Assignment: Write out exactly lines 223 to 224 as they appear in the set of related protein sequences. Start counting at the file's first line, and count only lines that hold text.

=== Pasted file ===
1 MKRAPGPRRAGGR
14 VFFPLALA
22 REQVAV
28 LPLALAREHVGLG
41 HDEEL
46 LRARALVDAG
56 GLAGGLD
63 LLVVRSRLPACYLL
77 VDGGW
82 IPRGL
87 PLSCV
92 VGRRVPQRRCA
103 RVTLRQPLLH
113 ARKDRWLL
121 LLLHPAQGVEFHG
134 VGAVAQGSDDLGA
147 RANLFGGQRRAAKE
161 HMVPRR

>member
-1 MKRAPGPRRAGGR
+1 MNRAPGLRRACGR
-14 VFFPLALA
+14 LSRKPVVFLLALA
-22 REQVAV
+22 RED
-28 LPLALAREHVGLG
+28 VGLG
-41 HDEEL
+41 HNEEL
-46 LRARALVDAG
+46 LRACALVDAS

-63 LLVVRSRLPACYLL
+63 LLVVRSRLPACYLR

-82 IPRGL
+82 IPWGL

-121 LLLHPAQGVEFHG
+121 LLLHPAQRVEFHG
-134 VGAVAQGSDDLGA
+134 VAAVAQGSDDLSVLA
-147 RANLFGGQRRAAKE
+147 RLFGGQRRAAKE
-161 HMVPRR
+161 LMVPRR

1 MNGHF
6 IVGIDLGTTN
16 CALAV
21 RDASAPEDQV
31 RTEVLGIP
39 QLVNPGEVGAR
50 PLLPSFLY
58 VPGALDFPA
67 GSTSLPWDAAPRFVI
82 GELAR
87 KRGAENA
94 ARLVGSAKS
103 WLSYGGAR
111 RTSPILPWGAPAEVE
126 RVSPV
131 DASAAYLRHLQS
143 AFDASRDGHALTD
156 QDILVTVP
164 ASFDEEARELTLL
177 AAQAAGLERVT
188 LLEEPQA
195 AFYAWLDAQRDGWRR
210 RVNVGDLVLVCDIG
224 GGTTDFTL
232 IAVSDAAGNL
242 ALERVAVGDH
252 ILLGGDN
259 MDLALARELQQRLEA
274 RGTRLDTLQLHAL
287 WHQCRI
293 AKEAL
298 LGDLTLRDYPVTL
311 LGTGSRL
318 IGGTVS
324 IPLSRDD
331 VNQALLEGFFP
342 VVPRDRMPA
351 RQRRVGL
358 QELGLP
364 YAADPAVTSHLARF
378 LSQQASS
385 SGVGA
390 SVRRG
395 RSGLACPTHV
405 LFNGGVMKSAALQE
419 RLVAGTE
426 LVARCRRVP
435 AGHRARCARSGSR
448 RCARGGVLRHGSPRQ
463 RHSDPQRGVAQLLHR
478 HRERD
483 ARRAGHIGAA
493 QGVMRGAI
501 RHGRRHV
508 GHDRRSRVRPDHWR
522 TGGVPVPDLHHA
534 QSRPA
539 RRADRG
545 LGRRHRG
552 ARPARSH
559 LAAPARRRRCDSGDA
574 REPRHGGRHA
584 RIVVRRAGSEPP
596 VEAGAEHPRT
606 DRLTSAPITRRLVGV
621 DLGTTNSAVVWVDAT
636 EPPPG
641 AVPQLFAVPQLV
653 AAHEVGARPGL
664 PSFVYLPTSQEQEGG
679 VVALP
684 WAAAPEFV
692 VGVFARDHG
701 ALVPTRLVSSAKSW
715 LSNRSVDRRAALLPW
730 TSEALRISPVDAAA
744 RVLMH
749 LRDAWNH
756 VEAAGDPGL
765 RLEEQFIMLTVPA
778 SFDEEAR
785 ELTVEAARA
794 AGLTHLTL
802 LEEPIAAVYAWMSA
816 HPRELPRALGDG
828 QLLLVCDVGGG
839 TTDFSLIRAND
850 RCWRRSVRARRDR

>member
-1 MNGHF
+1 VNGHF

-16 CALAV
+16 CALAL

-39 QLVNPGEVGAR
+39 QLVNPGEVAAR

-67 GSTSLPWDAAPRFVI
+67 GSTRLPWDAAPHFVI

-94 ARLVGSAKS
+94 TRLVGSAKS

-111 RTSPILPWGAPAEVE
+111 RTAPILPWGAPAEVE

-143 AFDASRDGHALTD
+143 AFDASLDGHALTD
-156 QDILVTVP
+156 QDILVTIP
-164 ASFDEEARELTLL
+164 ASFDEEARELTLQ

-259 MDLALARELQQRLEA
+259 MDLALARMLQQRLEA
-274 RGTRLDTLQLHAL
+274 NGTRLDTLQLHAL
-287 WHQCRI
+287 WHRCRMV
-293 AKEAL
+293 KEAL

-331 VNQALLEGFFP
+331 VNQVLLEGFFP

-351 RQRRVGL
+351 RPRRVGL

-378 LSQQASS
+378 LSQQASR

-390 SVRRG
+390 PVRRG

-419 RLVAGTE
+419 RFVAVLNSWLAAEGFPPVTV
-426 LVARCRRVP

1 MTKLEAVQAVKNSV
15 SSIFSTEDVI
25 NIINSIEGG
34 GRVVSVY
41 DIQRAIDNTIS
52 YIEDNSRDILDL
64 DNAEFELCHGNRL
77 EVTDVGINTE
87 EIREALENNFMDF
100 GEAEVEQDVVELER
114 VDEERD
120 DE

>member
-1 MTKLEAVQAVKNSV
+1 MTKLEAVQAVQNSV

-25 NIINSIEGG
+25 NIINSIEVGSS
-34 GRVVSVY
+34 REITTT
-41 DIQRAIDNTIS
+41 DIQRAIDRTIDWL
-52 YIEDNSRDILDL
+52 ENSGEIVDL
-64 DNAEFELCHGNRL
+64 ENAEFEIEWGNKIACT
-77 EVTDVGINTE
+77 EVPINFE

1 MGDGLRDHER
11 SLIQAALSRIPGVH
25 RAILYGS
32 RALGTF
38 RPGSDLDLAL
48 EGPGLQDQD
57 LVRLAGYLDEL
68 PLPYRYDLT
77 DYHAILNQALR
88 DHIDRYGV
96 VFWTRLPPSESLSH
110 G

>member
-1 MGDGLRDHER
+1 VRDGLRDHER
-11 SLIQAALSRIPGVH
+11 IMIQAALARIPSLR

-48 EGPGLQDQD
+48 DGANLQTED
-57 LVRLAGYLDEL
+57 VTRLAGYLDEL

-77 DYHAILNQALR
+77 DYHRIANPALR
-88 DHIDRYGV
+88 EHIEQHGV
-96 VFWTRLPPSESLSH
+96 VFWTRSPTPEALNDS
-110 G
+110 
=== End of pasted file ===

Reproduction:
+96 VFWTRSPTPEALNDS
-110 G